Sea Oats Chapter Vice President George Waters, a member unit of the Florida Native Plant Society, told Historic City News local reporters in St Augustine that June meeting attendees will learn about the impact of invasive moth control on our native prickly pear cactus.
The cactus is a “threatened” local plant species that attracts the invasive cactus moth, Waters told reporters.
On Tuesday, June 19, the organization welcomes Emily Montgomery, Coastal Training Coordinator for Guana-Tolomato-Matanzas National Estuarine Research Reserve, when they convene at 7:00 p.m. at the St Augustine Beach City Hall located at 2200 A1A South.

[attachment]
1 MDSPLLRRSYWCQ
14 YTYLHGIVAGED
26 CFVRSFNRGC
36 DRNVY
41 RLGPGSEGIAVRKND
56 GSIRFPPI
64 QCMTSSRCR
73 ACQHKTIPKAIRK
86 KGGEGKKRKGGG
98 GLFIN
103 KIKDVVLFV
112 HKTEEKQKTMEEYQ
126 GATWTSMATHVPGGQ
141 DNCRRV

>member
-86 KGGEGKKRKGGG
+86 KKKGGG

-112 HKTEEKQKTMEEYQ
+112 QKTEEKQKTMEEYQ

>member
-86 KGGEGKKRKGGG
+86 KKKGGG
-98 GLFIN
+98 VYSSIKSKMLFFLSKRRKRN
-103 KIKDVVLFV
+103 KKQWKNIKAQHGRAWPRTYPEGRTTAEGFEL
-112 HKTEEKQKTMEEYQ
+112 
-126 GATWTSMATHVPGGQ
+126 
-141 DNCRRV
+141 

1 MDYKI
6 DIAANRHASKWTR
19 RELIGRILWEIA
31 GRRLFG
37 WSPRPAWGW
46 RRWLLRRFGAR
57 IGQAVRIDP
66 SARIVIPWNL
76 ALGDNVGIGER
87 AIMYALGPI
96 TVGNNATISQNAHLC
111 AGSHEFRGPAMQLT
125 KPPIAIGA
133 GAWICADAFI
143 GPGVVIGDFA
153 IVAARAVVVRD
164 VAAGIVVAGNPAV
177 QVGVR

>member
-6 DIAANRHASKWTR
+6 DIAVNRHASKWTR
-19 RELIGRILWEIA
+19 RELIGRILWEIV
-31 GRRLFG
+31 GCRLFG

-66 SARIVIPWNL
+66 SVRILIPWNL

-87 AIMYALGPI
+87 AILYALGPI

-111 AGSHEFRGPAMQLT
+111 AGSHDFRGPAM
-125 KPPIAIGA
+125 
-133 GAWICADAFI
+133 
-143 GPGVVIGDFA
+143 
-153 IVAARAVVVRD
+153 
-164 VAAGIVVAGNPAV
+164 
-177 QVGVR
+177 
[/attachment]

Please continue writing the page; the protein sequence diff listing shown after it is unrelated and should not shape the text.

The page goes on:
Conservation of native cacti species in Florida, hindered by the invasive moth and control methods being used to combat it, will be the basis of the program.
This program is free and open to the public. For more information, visit www.fnps.org or call 904-347-2704.
Photo credits: © 2012 Historic City News staff photographer